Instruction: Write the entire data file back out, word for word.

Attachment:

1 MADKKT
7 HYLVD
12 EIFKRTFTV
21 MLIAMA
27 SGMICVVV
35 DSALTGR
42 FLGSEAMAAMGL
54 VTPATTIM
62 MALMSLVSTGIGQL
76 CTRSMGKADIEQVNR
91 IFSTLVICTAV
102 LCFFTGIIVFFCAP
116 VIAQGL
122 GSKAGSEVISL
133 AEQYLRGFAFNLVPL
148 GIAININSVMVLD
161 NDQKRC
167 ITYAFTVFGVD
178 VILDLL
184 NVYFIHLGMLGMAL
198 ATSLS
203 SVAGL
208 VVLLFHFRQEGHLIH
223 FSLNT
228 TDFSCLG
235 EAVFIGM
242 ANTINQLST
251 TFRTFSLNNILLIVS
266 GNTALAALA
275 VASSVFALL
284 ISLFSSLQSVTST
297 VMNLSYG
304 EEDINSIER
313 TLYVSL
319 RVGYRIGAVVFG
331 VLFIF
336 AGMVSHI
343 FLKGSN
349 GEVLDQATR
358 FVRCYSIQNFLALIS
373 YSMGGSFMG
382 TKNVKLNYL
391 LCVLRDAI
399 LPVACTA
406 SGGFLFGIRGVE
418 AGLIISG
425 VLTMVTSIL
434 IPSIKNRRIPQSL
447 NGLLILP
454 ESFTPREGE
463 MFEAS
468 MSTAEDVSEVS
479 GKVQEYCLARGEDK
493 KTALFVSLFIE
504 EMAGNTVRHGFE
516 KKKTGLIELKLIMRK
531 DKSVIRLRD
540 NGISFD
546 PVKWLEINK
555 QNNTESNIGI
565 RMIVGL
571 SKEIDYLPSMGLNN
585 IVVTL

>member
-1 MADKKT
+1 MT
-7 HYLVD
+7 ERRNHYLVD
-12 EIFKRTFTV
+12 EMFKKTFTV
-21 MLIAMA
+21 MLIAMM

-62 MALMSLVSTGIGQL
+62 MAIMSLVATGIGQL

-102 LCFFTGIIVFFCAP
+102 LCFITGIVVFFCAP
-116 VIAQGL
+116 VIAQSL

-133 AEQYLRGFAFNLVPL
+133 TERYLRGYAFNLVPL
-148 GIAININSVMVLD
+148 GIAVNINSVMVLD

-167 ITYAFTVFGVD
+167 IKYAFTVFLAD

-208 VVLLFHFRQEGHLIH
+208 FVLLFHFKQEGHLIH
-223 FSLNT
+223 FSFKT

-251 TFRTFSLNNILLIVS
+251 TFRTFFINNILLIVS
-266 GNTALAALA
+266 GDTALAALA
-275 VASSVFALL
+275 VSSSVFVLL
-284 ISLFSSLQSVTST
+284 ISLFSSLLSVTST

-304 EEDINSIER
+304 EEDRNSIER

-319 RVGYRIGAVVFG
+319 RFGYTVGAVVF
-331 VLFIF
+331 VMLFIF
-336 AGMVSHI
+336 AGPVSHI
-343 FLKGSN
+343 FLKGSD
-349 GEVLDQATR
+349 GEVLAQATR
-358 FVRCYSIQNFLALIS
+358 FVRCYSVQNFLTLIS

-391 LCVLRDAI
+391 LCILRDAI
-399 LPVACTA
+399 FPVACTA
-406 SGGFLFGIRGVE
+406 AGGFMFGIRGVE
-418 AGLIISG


1 MADKKT
7 HYLVD
12 EIFKRTFTV
21 MLIAMA
27 SGMICVVV
35 DSALTGR
42 FLGSEAMAAMGL
54 VTPATTIM
62 MALMSLVSTGIGQL
76 CTRSMGKADIEQVNR
91 IFSTLVICTAV
102 LCFFTGIIVFFCAP
116 VIAQGL
122 GSKAGSEVISL
133 AEQYLRGFAFNLVPL
148 GIAININSVMVLD
161 NDQKRC
167 ITYAFTVFGVD
178 VILDLL
184 NVYFIHLGMLGMAL
198 ATSLS
203 SVAGL
208 VVLLFHFRQEGHLIH
223 FSLNT
228 TDFSCLG
235 EAVFIGM
242 ANTINQLST
251 TFRTFSLNNILLIVS
266 GNTALAALA
275 VASSVFALL
284 ISLFSSLQSVTST
297 VMNLSYG
304 EEDINSIER
313 TLYVSL
319 RVGYRIGAVVFG
331 VLFIF
336 AGMVSHI
343 FLKGSN
349 GEVLDQATR
358 FVRCYSIQNFLALIS
373 YSMGGSFMG
382 TKNVKLNYL
391 LCVLRDAI
399 LPVACTA
406 SGGFLFGIRGVE
418 AGLIISG
425 VLTMVTSIL
434 IPSIKNRRIPQSL
447 NGLLILP
454 ESFTPREGE
463 MFEAS
468 MSTAEDVSEVS
479 GKVQEYCLARGEDK
493 KTALFVSLFIE
504 EMAGNTVRHGFE
516 KKKTGLIELKLIMRK
531 DKSVIRLRD
540 NGISFD
546 PVKWLEINK
555 QNNTESNIGI
565 RMIVGL
571 SKEIDYLPSMGLNN
585 IVVTL

>member
-1 MADKKT
+1 MT
-7 HYLVD
+7 ERRNHYLVD
-12 EIFKRTFTV
+12 EMFKKTFTV
-21 MLIAMA
+21 MLIAMM

-62 MALMSLVSTGIGQL
+62 MAIMSLVATGIGQL

-102 LCFFTGIIVFFCAP
+102 LCFITGIVVFFCAP
-116 VIAQGL
+116 VIAQSL

-133 AEQYLRGFAFNLVPL
+133 TERYLRGYAFNLVPL
-148 GIAININSVMVLD
+148 GIAVNINSVMVLD

-167 ITYAFTVFGVD
+167 IKYAFTVFLAD

-208 VVLLFHFRQEGHLIH
+208 FVLLFHFKQEGHLIH
-223 FSLNT
+223 FSFKT

-251 TFRTFSLNNILLIVS
+251 TFRTFFINNILLIVS
-266 GNTALAALA
+266 GDTALAALA
-275 VASSVFALL
+275 VSSSVFVLL
-284 ISLFSSLQSVTST
+284 ISLFSSLLSVTST

-304 EEDINSIER
+304 EEDRNSIER

-319 RVGYRIGAVVFG
+319 RFGYTVGAVVF
-331 VLFIF
+331 VMLFIF
-336 AGMVSHI
+336 AGPVSHI
-343 FLKGSN
+343 FLKGSD
-349 GEVLDQATR
+349 GEVLAQATR
-358 FVRCYSIQNFLALIS
+358 FVRCYSVQNFLTLIS

-391 LCVLRDAI
+391 LCILRDAI
-399 LPVACTA
+399 FPVACTA
-406 SGGFLFGIRGVE
+406 AGGFMFGIRGVE
-418 AGLIISG